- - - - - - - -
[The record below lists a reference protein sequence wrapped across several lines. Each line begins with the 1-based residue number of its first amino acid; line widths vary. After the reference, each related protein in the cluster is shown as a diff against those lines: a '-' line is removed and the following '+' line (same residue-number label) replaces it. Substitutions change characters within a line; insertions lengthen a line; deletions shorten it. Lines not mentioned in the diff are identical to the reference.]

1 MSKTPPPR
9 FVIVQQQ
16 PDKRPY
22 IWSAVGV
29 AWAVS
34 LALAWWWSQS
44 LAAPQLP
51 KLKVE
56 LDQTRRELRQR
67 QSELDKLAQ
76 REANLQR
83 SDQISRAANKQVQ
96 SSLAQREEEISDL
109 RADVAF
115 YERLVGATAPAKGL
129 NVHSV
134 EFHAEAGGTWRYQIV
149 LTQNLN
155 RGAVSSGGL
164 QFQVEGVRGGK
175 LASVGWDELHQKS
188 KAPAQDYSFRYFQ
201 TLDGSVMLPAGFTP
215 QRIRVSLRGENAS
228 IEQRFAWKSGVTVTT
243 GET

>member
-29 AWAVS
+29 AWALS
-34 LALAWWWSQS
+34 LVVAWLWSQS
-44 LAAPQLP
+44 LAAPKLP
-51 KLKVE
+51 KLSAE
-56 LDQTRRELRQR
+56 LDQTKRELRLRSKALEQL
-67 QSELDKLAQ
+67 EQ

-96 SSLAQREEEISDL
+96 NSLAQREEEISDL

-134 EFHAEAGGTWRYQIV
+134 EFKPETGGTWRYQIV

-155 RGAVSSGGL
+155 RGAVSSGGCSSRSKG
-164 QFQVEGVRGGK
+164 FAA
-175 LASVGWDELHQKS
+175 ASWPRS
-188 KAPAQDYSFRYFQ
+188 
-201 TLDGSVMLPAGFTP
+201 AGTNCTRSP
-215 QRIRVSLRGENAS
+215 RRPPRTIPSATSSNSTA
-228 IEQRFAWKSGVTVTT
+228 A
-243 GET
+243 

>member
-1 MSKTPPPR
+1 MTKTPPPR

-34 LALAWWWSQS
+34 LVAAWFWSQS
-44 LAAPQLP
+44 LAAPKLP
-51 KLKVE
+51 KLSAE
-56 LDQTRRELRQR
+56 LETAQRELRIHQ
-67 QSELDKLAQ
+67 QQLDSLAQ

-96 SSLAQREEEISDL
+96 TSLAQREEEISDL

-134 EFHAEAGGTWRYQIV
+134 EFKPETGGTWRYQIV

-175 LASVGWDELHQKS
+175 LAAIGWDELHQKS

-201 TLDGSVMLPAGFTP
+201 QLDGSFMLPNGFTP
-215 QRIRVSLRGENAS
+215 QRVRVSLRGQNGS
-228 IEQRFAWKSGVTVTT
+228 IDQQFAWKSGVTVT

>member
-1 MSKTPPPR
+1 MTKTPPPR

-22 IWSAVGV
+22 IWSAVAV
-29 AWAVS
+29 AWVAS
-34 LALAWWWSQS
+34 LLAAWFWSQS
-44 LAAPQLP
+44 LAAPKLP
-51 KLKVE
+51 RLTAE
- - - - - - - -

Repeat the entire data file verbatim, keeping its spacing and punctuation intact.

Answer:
[The record below lists a reference protein sequence wrapped across several lines. Each line begins with the 1-based residue number of its first amino acid; line widths vary. After the reference, each related protein in the cluster is shown as a diff against those lines: a '-' line is removed and the following '+' line (same residue-number label) replaces it. Substitutions change characters within a line; insertions lengthen a line; deletions shorten it. Lines not mentioned in the diff are identical to the reference.]

1 MSKTPPPR
9 FVIVQQQ
16 PDKRPY
22 IWSAVGV
29 AWAVS
34 LALAWWWSQS
44 LAAPQLP
51 KLKVE
56 LDQTRRELRQR
67 QSELDKLAQ
76 REANLQR
83 SDQISRAANKQVQ
96 SSLAQREEEISDL
109 RADVAF
115 YERLVGATAPAKGL
129 NVHSV
134 EFHAEAGGTWRYQIV
149 LTQNLN
155 RGAVSSGGL
164 QFQVEGVRGGK
175 LASVGWDELHQKS
188 KAPAQDYSFRYFQ
201 TLDGSVMLPAGFTP
215 QRIRVSLRGENAS
228 IEQRFAWKSGVTVTT
243 GET

>member
-29 AWAVS
+29 AWALS
-34 LALAWWWSQS
+34 LVVAWLWSQS
-44 LAAPQLP
+44 LAAPKLP
-51 KLKVE
+51 KLSAE
-56 LDQTRRELRQR
+56 LDQTKRELRLRSKALEQL
-67 QSELDKLAQ
+67 EQ

-96 SSLAQREEEISDL
+96 NSLAQREEEISDL

-134 EFHAEAGGTWRYQIV
+134 EFKPETGGTWRYQIV

-155 RGAVSSGGL
+155 RGAVSSGGCSSRSKG
-164 QFQVEGVRGGK
+164 FAA
-175 LASVGWDELHQKS
+175 ASWPRS
-188 KAPAQDYSFRYFQ
+188 
-201 TLDGSVMLPAGFTP
+201 AGTNCTRSP
-215 QRIRVSLRGENAS
+215 RRPPRTIPSATSSNSTA
-228 IEQRFAWKSGVTVTT
+228 A
-243 GET
+243 

>member
-1 MSKTPPPR
+1 MTKTPPPR

-34 LALAWWWSQS
+34 LVAAWFWSQS
-44 LAAPQLP
+44 LAAPKLP
-51 KLKVE
+51 KLSAE
-56 LDQTRRELRQR
+56 LETAQRELRIHQ
-67 QSELDKLAQ
+67 QQLDSLAQ

-96 SSLAQREEEISDL
+96 TSLAQREEEISDL

-134 EFHAEAGGTWRYQIV
+134 EFKPETGGTWRYQIV

-175 LASVGWDELHQKS
+175 LAAIGWDELHQKS

-201 TLDGSVMLPAGFTP
+201 QLDGSFMLPNGFTP
-215 QRIRVSLRGENAS
+215 QRVRVSLRGQNGS
-228 IEQRFAWKSGVTVTT
+228 IDQQFAWKSGVTVT

>member
-1 MSKTPPPR
+1 MTKTPPPR

-22 IWSAVGV
+22 IWSAVAV
-29 AWAVS
+29 AWVAS
-34 LALAWWWSQS
+34 LLAAWFWSQS
-44 LAAPQLP
+44 LAAPKLP
-51 KLKVE
+51 RLTAE